South Tourism branch office set up is wide spread across South India.
Onam Festival in Kerala, the harvest festival is the most popular festival of Kerala. A festival that celebrates a happy blend of myth and reality, Onam is part of the cultural repertoire of every Malayalee.
It brings back nostalgic memories, carried on the wings of folklore, of a bygone Utopian era of prosperity, equality and righteousness, under the golden reign of Mahabali. Year after year, for centuries, the people of Kerala, irrespective of caste, creed or colour, join together to welcome back their vanquished king. The ten-day Onam Festival in Kerala falls in August-September, coinciding with the beginning of the harvest season.
Celebration Preparations & Decorations
Preparation of a floral carpet called "Athappookkalam" in front of houses, from the first day of 'Atham' to the tenth day of 'Thiruvonam' is part of the festivities, which is a symbolic gesture to welcome King Mahabali.
The state government conducts Tourism Week celebrations in connection with Onam, showcasing the gems of Kerala's culture. Onam resonates with Carnivals, Boat Races, Dance, Music and Feast.
A sumptuous meal on plantain leaf and the traditional sweet dish of Kerala 'Payasam' etc are served in every house The pomp and pageantry of Onam reflects the Keralite's zest for all the beautiful things of life.
Celebration Trends and Rituals
According to local belief, in a war that took place between the gods and the demons, the demons won. Deeply hurt by the defeat of the gods, Aditi, their mother prayed to Lord Vishnu to destroy Mahabali, the demon king.
Consequently, Lord Vishnu, in the guise of a Brahmin boy, Vamanan, went to Mahabali and asked him to grant him three steps of land. The wish was granted and Vamanan covered the whole land with his two steps and then he came back to the King asking him where he can place the third step.
The king to honour his word, offered his head as the third step. Vamanan pushed Mahabali deep down into the earth. Pleased by his honesty and generosity, the lord in turn granted him a wish that he could he could visit his kingdom and people on a particular day once a year.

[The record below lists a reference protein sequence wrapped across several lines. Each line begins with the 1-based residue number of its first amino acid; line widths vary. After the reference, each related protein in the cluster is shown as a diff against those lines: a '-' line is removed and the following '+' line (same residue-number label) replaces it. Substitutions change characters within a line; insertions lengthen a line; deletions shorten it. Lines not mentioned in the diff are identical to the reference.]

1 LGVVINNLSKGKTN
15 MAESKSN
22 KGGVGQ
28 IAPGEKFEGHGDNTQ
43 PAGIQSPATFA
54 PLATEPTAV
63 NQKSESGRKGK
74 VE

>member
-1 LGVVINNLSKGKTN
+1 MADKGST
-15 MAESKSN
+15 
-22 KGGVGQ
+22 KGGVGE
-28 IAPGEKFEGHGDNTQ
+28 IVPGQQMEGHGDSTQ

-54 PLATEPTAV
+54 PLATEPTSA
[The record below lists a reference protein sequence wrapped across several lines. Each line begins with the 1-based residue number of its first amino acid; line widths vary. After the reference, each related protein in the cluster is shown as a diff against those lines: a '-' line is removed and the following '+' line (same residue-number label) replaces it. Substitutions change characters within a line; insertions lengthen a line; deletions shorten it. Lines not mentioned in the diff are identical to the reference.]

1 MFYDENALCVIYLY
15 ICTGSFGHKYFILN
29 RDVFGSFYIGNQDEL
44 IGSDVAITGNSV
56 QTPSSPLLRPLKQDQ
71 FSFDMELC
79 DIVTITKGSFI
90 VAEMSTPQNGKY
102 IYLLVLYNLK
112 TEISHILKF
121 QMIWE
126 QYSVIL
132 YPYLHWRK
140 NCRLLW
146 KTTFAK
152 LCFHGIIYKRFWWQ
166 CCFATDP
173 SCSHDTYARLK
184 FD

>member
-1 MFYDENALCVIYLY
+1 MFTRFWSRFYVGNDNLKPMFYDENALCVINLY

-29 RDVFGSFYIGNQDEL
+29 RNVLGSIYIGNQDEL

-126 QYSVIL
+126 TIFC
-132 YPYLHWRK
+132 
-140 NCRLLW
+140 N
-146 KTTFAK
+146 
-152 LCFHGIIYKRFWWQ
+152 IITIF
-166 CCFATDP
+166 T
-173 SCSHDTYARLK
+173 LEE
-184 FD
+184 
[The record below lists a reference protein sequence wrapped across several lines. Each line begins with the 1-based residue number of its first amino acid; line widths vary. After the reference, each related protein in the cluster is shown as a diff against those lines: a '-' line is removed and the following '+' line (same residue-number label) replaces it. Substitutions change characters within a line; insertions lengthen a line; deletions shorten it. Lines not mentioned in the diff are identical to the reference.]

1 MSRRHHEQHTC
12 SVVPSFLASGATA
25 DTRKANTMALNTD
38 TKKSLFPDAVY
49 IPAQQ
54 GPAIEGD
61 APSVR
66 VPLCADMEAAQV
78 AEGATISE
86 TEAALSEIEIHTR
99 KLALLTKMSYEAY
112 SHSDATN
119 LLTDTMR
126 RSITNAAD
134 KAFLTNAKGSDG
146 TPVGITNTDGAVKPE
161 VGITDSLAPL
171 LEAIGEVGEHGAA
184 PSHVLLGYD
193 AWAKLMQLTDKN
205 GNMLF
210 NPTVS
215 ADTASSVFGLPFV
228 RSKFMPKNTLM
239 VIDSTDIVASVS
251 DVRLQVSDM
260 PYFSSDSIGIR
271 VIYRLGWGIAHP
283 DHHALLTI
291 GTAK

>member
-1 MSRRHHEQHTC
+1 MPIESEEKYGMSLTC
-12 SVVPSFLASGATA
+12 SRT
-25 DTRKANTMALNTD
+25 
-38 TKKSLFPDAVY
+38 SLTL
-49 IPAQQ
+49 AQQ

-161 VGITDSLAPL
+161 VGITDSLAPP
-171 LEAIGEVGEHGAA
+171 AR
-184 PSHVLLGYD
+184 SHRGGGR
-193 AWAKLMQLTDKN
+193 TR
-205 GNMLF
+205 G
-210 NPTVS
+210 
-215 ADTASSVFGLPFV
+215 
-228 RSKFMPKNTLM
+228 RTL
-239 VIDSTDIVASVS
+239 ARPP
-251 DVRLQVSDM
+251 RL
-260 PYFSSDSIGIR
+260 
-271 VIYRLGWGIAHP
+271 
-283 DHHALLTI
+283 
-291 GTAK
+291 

Every temple in Kerala celebrates festive occasions with religious devotion and joy. Apart from Onam Festival in Kerala, one of the most important temples in Kerala is the Vadakkananthan Temple at Thrissur. The Thrissur Pooram festival or Temple Festival of the Vadakkananthan Temple, is the grandest Temple Festival in Kerala. Travel to Kerala to see the magnificent Thrissur Pooram, on Kerala tour with Kerala Backwater, and see Kerala at its celebratory best. See the rows of impressive elephants bearing idols of the gods on their backs, decorated with golden forehead ornaments and colorful parasols in Thrissur Kerala.
Held every year in the month of Medom according to the Malayam calendar, which corresponds to April-May, the Thrissur Temple Festival features rituals and prayers as well as a spectaulcr procession of grandly decorated elephants. Neighboring temples at Thiruvambadi and Paramekkavu compete with each other to display the most impressive tuskers, the best decorated elephants and the most impressive fireworks. Fifteen elephants from each temple line up in an impressive standoff, while accompanying drummers and musicians play their instruments in a religious frenzy.
Celebrations at the Thrissur Temple Festival Kerala
Started by Sakthan Thampuran, the Maharaja of the earlier state of Kochi state, the Thrissur Pooram or Temple Festival at Thrissur has become an annual event on the tourist calendar of Kerala. The two competing temples display new decorations and parasols on the elephants each year and put up more spectacular fireworks in order to create a memorable temple festival. The temple festival begins early in the morning with the procession of the elephants and lasts through the day and into the night. The percussion drumming called Panchavadyam is another highlight of the Onam Festival in Kerala, which concludes on the following morning. This spectacle is the end of an eight-day festival of nine temples in Thrissur
Nehru Trophy Boat Race
Nehru Trophy Boat Race, the annual water carnival at Punnamada Lake in Alappuzha is considered as the biggest snake boat race in the world. The colourful boat pageantry, which precedes the boat race, is a marvelous treat to the onlookers. The snake boats with 100 to 120 oarsmen plough the waters to the tune of the legendary songs. Jawaharlal Nehru who was enthralled by the charm and gaiety of the water carnival instituted the Nehru Trophy. This boat race attracts a large number of tourists. Nehru Trophy Boat Race is the most famous of the boat races of Kerala. This annual regatta is held on the Punnamada Backwaters of Alappuzha district on the second Saturday of August. The event is a commemoration of the visit to this place by the late Prime Minister of India, Jawaharlal Nehru, in 1952. The spectacular race features magnificent snake boats or 'Chundans'. The boisterous and rhythmic boat songs or Vanchipattu work the spectators to a state of frenzy.